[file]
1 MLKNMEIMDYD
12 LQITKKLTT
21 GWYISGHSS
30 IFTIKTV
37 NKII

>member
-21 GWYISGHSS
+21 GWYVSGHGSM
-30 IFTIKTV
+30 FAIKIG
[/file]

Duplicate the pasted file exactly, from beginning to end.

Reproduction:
1 MLKNMEIMDYD
12 LQITKKLTT
21 GWYISGHSS
30 IFTIKTV
37 NKII

>member
-21 GWYISGHSS
+21 GWYVSGHGSM
-30 IFTIKTV
+30 FAIKIG